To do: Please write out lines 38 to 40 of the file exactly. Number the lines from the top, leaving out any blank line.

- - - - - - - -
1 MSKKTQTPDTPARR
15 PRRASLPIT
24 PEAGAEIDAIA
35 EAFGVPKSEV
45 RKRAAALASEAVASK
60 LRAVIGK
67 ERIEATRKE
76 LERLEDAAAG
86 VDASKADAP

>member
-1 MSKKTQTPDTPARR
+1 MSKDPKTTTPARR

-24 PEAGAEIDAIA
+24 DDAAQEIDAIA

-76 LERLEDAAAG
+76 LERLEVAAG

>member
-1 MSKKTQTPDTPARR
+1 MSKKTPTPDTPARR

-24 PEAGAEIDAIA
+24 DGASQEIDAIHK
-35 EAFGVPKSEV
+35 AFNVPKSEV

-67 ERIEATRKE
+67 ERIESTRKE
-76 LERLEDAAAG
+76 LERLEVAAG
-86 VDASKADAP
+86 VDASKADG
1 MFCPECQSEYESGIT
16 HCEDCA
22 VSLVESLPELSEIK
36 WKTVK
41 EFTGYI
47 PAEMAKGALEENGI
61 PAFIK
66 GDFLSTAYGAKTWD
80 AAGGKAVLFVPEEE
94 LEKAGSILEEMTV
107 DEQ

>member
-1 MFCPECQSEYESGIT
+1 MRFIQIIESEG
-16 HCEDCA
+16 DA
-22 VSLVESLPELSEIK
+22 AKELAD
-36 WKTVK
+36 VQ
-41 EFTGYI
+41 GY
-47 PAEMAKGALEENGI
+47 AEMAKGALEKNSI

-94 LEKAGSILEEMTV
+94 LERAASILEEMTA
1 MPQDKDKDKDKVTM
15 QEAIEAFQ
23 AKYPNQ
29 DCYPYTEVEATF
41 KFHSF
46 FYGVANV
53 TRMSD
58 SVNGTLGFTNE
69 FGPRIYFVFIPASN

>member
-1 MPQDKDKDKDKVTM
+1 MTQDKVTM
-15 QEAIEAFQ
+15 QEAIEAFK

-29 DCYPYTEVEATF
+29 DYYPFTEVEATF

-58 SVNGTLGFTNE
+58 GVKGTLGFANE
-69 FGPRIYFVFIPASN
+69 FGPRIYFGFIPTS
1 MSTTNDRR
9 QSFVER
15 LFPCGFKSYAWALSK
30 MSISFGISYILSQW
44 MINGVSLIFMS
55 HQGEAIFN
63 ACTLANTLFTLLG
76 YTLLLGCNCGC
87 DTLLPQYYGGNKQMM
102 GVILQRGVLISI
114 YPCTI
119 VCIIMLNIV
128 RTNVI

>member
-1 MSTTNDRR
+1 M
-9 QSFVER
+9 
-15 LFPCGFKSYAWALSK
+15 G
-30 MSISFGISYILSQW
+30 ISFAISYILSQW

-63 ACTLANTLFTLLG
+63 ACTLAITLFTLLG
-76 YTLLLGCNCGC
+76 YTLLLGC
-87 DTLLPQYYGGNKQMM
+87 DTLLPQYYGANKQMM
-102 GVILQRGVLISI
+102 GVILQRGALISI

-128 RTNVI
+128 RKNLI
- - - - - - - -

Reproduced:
80 AAGGKAVLFVPEEE
94 LEKAGSILEEMTV
107 DEQ